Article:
These letters give a personal and intimate insight into the lives of two sisters living in Madras (now Chennai) in the time of Jane Austen. Both describe day-to-day life, occupations and relationships in the earliest days of British settlement, providing a rare glimpse into the social history of a place in India, far from home. Both women were accomplished artists, the older one, Elizabeth, deserving significant recognition for her extraordinary bird paintings. She also had a strong fascination for all things Indian: the people; their history; religions and languages, which she relates with enthusiasm, and then widens this with evident talent for botany and horticulture.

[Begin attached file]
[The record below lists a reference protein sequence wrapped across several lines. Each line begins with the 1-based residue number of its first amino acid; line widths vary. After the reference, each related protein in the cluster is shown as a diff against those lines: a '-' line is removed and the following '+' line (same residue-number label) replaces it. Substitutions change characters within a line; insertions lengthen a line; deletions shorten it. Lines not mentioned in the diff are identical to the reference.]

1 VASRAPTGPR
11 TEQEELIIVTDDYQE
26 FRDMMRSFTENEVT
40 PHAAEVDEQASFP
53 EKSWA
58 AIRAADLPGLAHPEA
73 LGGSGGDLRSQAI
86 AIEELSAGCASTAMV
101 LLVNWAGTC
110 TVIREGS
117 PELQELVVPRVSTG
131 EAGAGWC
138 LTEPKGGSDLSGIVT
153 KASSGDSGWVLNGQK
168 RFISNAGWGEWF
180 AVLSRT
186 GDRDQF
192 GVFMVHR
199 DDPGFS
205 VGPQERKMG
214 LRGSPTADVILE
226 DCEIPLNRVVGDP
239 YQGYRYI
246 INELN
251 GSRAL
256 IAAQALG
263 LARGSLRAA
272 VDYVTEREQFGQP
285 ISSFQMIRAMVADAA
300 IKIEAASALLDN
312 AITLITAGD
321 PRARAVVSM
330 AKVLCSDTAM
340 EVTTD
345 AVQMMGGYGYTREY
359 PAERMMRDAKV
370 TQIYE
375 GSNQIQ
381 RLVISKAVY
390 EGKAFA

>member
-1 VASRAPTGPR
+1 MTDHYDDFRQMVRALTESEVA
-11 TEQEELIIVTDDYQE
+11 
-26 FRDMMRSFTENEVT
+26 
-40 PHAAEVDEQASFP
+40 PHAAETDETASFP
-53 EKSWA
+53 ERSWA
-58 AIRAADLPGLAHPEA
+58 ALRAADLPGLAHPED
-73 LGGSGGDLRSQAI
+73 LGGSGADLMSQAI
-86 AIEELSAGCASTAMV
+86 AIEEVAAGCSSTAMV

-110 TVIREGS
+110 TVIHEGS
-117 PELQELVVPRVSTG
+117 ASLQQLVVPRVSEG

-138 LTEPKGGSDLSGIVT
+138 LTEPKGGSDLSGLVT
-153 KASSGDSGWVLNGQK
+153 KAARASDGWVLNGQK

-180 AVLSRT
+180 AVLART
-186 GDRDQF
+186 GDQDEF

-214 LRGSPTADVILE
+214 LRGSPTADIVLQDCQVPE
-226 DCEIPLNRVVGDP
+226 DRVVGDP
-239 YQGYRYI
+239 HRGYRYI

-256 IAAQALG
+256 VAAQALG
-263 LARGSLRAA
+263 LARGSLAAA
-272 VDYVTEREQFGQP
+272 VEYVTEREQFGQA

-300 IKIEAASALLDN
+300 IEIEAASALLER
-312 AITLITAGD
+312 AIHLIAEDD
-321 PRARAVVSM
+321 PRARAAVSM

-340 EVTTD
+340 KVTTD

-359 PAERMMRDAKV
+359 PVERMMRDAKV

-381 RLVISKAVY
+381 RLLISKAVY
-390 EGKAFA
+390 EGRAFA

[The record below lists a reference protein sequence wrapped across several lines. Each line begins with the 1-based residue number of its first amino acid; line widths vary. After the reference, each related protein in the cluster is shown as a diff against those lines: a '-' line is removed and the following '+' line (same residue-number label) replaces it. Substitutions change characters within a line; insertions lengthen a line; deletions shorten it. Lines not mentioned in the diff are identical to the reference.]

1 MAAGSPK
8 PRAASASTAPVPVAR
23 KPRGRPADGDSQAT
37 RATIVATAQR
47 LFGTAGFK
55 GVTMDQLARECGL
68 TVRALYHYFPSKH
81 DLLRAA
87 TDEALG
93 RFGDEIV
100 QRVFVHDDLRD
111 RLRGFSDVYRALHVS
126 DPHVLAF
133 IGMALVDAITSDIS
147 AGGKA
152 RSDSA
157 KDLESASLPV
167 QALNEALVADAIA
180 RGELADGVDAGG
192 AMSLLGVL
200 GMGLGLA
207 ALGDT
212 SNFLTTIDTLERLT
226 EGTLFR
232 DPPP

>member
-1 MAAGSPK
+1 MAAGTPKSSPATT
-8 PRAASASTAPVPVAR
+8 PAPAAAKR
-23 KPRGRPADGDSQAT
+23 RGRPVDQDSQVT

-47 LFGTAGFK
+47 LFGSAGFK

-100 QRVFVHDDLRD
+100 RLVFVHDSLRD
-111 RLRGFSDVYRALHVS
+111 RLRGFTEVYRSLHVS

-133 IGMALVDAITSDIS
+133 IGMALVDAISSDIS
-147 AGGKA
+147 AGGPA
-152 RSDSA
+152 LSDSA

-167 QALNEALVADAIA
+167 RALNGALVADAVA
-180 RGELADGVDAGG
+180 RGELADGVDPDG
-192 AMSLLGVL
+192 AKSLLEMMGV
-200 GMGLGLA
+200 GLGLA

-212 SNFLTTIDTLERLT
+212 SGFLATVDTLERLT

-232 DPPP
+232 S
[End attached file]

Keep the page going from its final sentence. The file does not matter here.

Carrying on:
Her younger sister, Mary, contented herself with descriptions of places, people and surroundings, not always complimentary to her peers. Behind all this was an undercurrent of anxiety about news from home, correspondence difficulties, war with France and a terrifying sepoy mutiny in Vellore. There was also a background of tension arising from the broken relationships between Elizabeth’s husband, judge Sir Henry Gwillim, and both his Chief Justice and the Governor of Madras.